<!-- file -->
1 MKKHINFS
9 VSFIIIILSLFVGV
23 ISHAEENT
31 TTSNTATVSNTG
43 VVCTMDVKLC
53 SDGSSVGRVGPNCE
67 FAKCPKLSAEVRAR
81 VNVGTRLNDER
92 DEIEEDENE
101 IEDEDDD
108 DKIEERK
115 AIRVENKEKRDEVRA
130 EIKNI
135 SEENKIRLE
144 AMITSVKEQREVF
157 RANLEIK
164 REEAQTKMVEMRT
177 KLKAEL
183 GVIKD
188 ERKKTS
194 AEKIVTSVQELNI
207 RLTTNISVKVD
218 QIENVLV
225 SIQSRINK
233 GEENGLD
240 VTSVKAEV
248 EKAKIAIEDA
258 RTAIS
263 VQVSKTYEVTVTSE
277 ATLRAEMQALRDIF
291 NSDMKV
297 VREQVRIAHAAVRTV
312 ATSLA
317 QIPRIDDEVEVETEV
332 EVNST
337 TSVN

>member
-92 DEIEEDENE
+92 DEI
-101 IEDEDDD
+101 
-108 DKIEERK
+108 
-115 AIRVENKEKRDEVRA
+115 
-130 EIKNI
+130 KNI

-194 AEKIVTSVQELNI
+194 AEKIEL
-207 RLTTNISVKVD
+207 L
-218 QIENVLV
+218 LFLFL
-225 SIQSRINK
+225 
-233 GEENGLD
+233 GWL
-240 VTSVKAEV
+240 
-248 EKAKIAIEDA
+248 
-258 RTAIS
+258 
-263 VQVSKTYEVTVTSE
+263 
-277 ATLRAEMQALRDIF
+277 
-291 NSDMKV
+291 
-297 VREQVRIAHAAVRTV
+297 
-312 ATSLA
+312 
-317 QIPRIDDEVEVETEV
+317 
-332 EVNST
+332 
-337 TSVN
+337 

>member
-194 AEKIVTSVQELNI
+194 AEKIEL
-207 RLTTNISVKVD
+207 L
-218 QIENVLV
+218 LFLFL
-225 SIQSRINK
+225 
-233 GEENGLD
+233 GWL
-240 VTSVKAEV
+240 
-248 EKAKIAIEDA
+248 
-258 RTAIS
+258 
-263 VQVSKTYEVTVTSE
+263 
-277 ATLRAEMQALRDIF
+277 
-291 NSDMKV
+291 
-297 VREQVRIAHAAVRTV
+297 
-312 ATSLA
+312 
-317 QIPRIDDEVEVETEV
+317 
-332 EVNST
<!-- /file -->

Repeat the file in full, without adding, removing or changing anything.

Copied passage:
1 MKKHINFS
9 VSFIIIILSLFVGV
23 ISHAEENT
31 TTSNTATVSNTG
43 VVCTMDVKLC
53 SDGSSVGRVGPNCE
67 FAKCPKLSAEVRAR
81 VNVGTRLNDER
92 DEIEEDENE
101 IEDEDDD
108 DKIEERK
115 AIRVENKEKRDEVRA
130 EIKNI
135 SEENKIRLE
144 AMITSVKEQREVF
157 RANLEIK
164 REEAQTKMVEMRT
177 KLKAEL
183 GVIKD
188 ERKKTS
194 AEKIVTSVQELNI
207 RLTTNISVKVD
218 QIENVLV
225 SIQSRINK
233 GEENGLD
240 VTSVKAEV
248 EKAKIAIEDA
258 RTAIS
263 VQVSKTYEVTVTSE
277 ATLRAEMQALRDIF
291 NSDMKV
297 VREQVRIAHAAVRTV
312 ATSLA
317 QIPRIDDEVEVETEV
332 EVNST
337 TSVN

>member
-92 DEIEEDENE
+92 DEI
-101 IEDEDDD
+101 
-108 DKIEERK
+108 
-115 AIRVENKEKRDEVRA
+115 
-130 EIKNI
+130 KNI

-194 AEKIVTSVQELNI
+194 AEKIEL
-207 RLTTNISVKVD
+207 L
-218 QIENVLV
+218 LFLFL
-225 SIQSRINK
+225 
-233 GEENGLD
+233 GWL
-240 VTSVKAEV
+240 
-248 EKAKIAIEDA
+248 
-258 RTAIS
+258 
-263 VQVSKTYEVTVTSE
+263 
-277 ATLRAEMQALRDIF
+277 
-291 NSDMKV
+291 
-297 VREQVRIAHAAVRTV
+297 
-312 ATSLA
+312 
-317 QIPRIDDEVEVETEV
+317 
-332 EVNST
+332 
-337 TSVN
+337 

>member
-194 AEKIVTSVQELNI
+194 AEKIEL
-207 RLTTNISVKVD
+207 L
-218 QIENVLV
+218 LFLFL
-225 SIQSRINK
+225 
-233 GEENGLD
+233 GWL
-240 VTSVKAEV
+240 
-248 EKAKIAIEDA
+248 
-258 RTAIS
+258 
-263 VQVSKTYEVTVTSE
+263 
-277 ATLRAEMQALRDIF
+277 
-291 NSDMKV
+291 
-297 VREQVRIAHAAVRTV
+297 
-312 ATSLA
+312 
-317 QIPRIDDEVEVETEV
+317 
-332 EVNST